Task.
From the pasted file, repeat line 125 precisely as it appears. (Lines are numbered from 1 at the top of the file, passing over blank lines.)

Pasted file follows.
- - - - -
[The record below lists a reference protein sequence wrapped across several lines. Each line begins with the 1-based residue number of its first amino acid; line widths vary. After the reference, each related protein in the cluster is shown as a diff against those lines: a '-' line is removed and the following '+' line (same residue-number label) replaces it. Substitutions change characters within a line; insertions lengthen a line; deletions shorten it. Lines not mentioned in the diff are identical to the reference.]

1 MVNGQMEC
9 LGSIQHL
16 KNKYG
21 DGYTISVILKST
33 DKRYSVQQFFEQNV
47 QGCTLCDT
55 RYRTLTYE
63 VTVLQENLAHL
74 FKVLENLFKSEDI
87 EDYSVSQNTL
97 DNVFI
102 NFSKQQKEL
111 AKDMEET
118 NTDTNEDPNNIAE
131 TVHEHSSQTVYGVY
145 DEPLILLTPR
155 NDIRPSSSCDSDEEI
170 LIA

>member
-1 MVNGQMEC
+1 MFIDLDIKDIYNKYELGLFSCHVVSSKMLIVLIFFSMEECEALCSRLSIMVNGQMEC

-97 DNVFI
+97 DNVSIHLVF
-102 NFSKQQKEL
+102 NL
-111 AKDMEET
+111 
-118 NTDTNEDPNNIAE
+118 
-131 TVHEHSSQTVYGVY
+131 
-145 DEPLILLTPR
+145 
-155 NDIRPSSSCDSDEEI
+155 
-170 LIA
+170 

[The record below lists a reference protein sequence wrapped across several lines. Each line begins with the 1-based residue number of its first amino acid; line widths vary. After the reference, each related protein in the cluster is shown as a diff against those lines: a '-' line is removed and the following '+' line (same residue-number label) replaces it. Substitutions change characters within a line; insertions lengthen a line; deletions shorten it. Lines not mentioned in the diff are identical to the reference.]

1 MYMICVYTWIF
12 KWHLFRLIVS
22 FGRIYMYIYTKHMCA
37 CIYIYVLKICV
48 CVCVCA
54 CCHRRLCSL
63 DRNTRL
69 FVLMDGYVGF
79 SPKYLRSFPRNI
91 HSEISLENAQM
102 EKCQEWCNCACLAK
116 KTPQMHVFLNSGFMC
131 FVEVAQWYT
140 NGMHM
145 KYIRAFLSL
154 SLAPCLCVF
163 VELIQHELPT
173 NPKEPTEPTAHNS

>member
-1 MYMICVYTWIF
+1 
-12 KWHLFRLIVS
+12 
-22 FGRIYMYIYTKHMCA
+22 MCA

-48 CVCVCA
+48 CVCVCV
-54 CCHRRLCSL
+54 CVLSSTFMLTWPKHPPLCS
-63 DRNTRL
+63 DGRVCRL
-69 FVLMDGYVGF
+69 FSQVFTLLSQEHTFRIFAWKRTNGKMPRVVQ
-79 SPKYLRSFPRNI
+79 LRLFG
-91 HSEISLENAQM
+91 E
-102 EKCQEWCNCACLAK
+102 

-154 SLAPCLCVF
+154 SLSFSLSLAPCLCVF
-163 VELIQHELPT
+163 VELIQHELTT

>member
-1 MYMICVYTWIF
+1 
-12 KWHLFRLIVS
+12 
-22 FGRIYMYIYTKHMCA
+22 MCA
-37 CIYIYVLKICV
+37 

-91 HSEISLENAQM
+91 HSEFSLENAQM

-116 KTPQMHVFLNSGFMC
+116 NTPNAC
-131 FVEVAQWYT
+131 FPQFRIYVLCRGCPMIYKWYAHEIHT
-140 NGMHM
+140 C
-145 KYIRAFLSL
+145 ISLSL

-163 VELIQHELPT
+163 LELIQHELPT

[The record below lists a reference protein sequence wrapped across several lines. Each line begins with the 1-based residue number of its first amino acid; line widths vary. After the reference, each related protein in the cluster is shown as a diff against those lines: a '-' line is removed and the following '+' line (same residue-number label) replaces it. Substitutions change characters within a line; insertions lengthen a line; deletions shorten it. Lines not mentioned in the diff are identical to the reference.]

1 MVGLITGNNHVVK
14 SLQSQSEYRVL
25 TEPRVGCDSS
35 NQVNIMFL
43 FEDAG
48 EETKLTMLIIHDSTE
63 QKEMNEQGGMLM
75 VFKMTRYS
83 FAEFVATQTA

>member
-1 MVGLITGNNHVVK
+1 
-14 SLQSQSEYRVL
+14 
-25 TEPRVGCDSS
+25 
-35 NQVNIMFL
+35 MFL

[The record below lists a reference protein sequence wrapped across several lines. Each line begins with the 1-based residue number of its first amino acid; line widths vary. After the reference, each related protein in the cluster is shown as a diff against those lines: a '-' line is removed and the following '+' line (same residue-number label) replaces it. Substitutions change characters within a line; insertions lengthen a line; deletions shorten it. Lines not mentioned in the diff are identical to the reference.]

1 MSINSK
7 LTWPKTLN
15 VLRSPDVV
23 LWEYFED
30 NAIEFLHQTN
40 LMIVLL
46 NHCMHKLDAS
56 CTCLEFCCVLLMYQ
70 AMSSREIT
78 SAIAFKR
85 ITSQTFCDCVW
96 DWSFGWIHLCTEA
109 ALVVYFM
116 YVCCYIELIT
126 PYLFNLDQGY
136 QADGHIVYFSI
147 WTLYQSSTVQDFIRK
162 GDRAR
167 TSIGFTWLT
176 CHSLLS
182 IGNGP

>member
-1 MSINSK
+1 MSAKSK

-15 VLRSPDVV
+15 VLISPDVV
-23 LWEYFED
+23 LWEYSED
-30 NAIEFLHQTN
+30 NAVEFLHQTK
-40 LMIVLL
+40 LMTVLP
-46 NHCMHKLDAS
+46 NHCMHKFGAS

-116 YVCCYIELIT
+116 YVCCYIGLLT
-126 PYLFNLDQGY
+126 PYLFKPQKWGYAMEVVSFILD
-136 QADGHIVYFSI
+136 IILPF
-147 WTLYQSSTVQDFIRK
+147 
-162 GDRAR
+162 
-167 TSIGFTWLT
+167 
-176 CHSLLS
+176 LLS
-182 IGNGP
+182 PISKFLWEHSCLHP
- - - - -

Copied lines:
7 LTWPKTLN